The Specifics of Noble Gases Content from the guide to life, the universe and everything

The Specifics of Noble Gases

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'Noble Gases' is the most common designation for the elements in the rightmost group (group 0, group VIII or group 18 depending on which nomenclature is being used) of The Periodic Table of the Elements. The commonly found designations 'inert gases' or 'rare gases' are somewhat misleading. Firstly, they are not inert in a strict sense. And secondly, they are not rare. Argon, for example, makes up almost one per cent of the atmosphere, and helium is the second most common element in the universe.

For a number of complicated reasons, which involve serious Quantum Mechanics, and electron filling rules for atomic shells and orbitals, these elements have many properties in common. This includes their extremely low chemical reactivity. For example, the Noble Gases are not flammable and are very unreactive when a chemical reaction is applied. This low reactivity is the reason why these elements are termed 'noble.' Or possibly their arrogant behaviour - as seen from a chemical perspective, these gases do not get together with other elements, similar to many 'noble' aristocrats. Some pieces of data on the noble gases are collected in the following table:

Some Data for the Noble Gases
Atomic number21018365486
Atomic weight [u]14.00160220.179739.94883.80131.29(222.02)2
%Vol. in air30.0005240.0018180.9340.0001140.00000876 x 10-18
Boiling point [°C]-268.9-246.08-185.9-153.2-108.0-61.7
Melting point [°C](-272.2°C)4-248.59-189.3-157.4-111.76-71
Inversion temperature5 [°C]-2336-34501000717008-
Critical temperature9 [°C]-267.9-228.7-122.3-63.816.6105
Critical pressure10 [bar]2.2626.948.354.357.662
Enthalpy of evaporation [kJ/mol]0.08121.7326.5189.02912.63518.096
Gas density [g/l]0.17850.899901.78373.7335.8879.73
Liquid density11 [g/ml]0.1251.2071.4002.4133.0574.4
Atomic radius [pm]93131174189209214
Colour of light
in a gas discharge tube
1st ionisation energy15 [eV]24.58621.56315.75913.99812.13010.75
2nd ionisation energy16 [eV]54.4140.9627.6224.3521.20-

Noble Gases: Yesterday and Today

One consequence of the aforementioned Noble Gases' low reactivity was that these elements were discovered and isolated only relatively late. The first person to actually isolate and note the presence of Noble Gases - however, without going into further details - was Henry Cavendish (1731-1810 chemistry weirdo and 'discoverer' of hydrogen) in 1785. The real 'discovery' of the Noble Gases, their isolation and proper characterisation took place between 1890 and 1900. A key figure in the process of discovering, isolating and characterising the gases was a chap called William Ramsay, who in the end became 'nobel' for the noble stuff (more details are in The History Around the Noble Gases).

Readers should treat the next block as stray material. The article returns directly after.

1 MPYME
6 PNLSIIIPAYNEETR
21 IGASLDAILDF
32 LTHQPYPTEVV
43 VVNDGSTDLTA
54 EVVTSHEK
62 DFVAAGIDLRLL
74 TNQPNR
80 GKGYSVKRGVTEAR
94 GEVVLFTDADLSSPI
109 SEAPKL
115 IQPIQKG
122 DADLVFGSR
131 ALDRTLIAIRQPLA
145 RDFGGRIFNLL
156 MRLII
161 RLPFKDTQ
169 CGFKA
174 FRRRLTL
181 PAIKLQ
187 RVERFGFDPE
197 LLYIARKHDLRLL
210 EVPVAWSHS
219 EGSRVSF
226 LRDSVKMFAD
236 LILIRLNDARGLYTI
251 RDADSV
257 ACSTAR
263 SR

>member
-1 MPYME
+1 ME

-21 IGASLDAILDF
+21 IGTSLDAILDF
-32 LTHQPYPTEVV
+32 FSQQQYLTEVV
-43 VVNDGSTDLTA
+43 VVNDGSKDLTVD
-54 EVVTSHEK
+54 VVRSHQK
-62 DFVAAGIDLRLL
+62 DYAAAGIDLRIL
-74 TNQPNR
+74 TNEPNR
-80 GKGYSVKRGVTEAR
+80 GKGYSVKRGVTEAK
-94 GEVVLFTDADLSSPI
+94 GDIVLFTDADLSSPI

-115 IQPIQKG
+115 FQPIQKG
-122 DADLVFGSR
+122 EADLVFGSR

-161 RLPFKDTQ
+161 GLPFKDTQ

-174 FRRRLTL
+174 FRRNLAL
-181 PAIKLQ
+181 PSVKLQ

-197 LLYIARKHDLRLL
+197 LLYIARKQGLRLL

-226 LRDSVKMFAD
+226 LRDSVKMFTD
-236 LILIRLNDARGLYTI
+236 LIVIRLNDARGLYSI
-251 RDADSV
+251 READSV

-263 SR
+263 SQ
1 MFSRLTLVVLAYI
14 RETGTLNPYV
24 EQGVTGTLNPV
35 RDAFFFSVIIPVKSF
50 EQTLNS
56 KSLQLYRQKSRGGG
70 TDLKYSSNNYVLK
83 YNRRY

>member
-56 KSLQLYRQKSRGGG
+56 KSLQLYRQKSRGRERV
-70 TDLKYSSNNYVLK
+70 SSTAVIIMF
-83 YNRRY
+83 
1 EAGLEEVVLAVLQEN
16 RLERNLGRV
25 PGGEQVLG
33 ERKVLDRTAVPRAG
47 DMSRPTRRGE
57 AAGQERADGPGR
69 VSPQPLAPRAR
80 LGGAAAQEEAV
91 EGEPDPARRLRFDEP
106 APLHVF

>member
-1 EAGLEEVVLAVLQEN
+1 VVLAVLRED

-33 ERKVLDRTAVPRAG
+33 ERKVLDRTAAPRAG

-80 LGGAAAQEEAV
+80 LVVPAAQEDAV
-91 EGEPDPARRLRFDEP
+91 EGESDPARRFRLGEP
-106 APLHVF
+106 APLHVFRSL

All Noble Gases are widely used in industrial applications and in scientific research. With the exception of radon they are all used as luminescent gases, e.g. in lasers or in neon lighting. They are also widely used as protective gases, eg in semiconductor manufacturing. All the gases, except helium and radon, can be obtained from the fractional distillation of liquid air. Helium (originating from radioactive decay) is not held in the atmosphere by the earth's gravity. However, it is found sealed or trapped deep inside the earth, commonly along with gas and petroleum, from where it is extracted. Helium is the most well-known and most widely used Noble Gas, eg to fill balloons and dirigibles. Radon is very difficult to obtain as a pure gas, since it is not a stable element. Even so, in the past it has found uses as a radioactive tracer gas for medical applications.

For a long time it was thought that the Noble Gases were unable to perform any chemical reactions and form compounds. It has been questioned whether this was absolutely true. In the 1960s the first Noble Gas compound was synthesised using a very tough oxidizer (platinum hexafluoride) and xenon; the compound, a yellow solid, is xenon hexafluoroplatinate (XePtF6-). Other Noble Gas compounds were synthesised after this. However, they haven't found any broad applications and are mainly of academic interest.

11 u the 'atomic unit of mass' is sort of a mean value between the mass of a proton and the mass of the neutron, it is easier to calculate using this unit. One 'u' corresponds to 1.660566 x 10-27 kg2Radon is a radioactive element. The most stable isotope is 222Rn, with a half-life of 3.825d (alpha-emitter).3To get the picture: 5000 m3 of air (the volume of a small concert hall for example) contains: 47000 litres of argon, 80 litres of neon, 23 litres of helium, 5 litres of krypton, a half litre of xenon and some ten nanolitres of radon.4Helium does not solidify at room pressure, the given value is obtained at a pressure of 26atm.5the 'normal' effect of cooling when a gas expands takes place below that temperature, above that temperature it heats under expansion.6Note that helium is one of the few elements that have an inversion temperature that lies way below room temperature.7literature values vary8literature values vary9no liquefaction above this temperature10the pressure of the gas at the critical temperature11at boiling point12from red and blue emissions13or yellowish green14or blueish green15The first ionisation energy is the energy needed to remove one electron from the neutral element, thus ionising it.16The second ionisation energy is the energy needed to remove a second electron from the already charged element. To calculate the total energy needed to remove two electrons one should then add the first and the second ionisation energies.

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